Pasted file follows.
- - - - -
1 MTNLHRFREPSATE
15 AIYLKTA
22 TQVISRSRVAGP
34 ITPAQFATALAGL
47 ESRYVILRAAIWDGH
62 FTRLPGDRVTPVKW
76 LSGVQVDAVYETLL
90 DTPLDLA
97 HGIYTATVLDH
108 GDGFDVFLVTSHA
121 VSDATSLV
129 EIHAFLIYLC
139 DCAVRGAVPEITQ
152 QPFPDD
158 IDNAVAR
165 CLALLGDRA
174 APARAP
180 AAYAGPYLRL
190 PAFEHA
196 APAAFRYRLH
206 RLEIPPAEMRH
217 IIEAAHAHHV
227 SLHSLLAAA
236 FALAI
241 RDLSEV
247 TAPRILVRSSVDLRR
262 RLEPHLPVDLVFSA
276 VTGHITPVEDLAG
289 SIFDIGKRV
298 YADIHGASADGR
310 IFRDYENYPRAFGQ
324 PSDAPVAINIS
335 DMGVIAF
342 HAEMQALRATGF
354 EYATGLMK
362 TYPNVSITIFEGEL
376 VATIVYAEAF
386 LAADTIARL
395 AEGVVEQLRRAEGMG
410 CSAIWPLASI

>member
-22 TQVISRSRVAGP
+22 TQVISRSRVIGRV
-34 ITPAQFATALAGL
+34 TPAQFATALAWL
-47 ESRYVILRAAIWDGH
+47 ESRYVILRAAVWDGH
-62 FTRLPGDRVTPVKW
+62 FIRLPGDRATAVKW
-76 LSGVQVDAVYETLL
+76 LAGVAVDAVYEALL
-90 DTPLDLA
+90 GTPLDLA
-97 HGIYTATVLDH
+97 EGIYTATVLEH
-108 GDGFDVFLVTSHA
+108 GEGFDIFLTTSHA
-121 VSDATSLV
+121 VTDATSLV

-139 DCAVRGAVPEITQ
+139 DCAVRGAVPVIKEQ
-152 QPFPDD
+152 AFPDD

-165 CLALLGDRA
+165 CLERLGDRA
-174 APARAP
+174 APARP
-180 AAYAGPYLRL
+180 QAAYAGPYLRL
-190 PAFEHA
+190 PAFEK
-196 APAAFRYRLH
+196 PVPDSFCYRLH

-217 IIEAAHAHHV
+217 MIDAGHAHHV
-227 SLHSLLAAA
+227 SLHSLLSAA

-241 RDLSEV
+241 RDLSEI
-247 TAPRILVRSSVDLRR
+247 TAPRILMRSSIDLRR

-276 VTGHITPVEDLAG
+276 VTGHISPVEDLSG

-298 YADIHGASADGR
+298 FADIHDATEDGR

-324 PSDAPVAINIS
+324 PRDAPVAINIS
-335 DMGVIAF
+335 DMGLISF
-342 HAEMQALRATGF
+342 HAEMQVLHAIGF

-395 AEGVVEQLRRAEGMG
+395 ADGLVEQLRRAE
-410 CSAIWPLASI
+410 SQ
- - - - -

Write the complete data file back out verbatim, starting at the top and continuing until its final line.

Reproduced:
1 MTNLHRFREPSATE
15 AIYLKTA
22 TQVISRSRVAGP
34 ITPAQFATALAGL
47 ESRYVILRAAIWDGH
62 FTRLPGDRVTPVKW
76 LSGVQVDAVYETLL
90 DTPLDLA
97 HGIYTATVLDH
108 GDGFDVFLVTSHA
121 VSDATSLV
129 EIHAFLIYLC
139 DCAVRGAVPEITQ
152 QPFPDD
158 IDNAVAR
165 CLALLGDRA
174 APARAP
180 AAYAGPYLRL
190 PAFEHA
196 APAAFRYRLH
206 RLEIPPAEMRH
217 IIEAAHAHHV
227 SLHSLLAAA
236 FALAI
241 RDLSEV
247 TAPRILVRSSVDLRR
262 RLEPHLPVDLVFSA
276 VTGHITPVEDLAG
289 SIFDIGKRV
298 YADIHGASADGR
310 IFRDYENYPRAFGQ
324 PSDAPVAINIS
335 DMGVIAF
342 HAEMQALRATGF
354 EYATGLMK
362 TYPNVSITIFEGEL
376 VATIVYAEAF
386 LAADTIARL
395 AEGVVEQLRRAEGMG
410 CSAIWPLASI

>member
-22 TQVISRSRVAGP
+22 TQVISRSRVIGRV
-34 ITPAQFATALAGL
+34 TPAQFATALAWL
-47 ESRYVILRAAIWDGH
+47 ESRYVILRAAVWDGH
-62 FTRLPGDRVTPVKW
+62 FIRLPGDRATAVKW
-76 LSGVQVDAVYETLL
+76 LAGVAVDAVYEALL
-90 DTPLDLA
+90 GTPLDLA
-97 HGIYTATVLDH
+97 EGIYTATVLEH
-108 GDGFDVFLVTSHA
+108 GEGFDIFLTTSHA
-121 VSDATSLV
+121 VTDATSLV

-139 DCAVRGAVPEITQ
+139 DCAVRGAVPVIKEQ
-152 QPFPDD
+152 AFPDD

-165 CLALLGDRA
+165 CLERLGDRA
-174 APARAP
+174 APARP
-180 AAYAGPYLRL
+180 QAAYAGPYLRL
-190 PAFEHA
+190 PAFEK
-196 APAAFRYRLH
+196 PVPDSFCYRLH

-217 IIEAAHAHHV
+217 MIDAGHAHHV
-227 SLHSLLAAA
+227 SLHSLLSAA

-241 RDLSEV
+241 RDLSEI
-247 TAPRILVRSSVDLRR
+247 TAPRILMRSSIDLRR

-276 VTGHITPVEDLAG
+276 VTGHISPVEDLSG

-298 YADIHGASADGR
+298 FADIHDATEDGR

-324 PSDAPVAINIS
+324 PRDAPVAINIS
-335 DMGVIAF
+335 DMGLISF
-342 HAEMQALRATGF
+342 HAEMQVLHAIGF

-395 AEGVVEQLRRAEGMG
+395 ADGLVEQLRRAE
-410 CSAIWPLASI
+410 SQ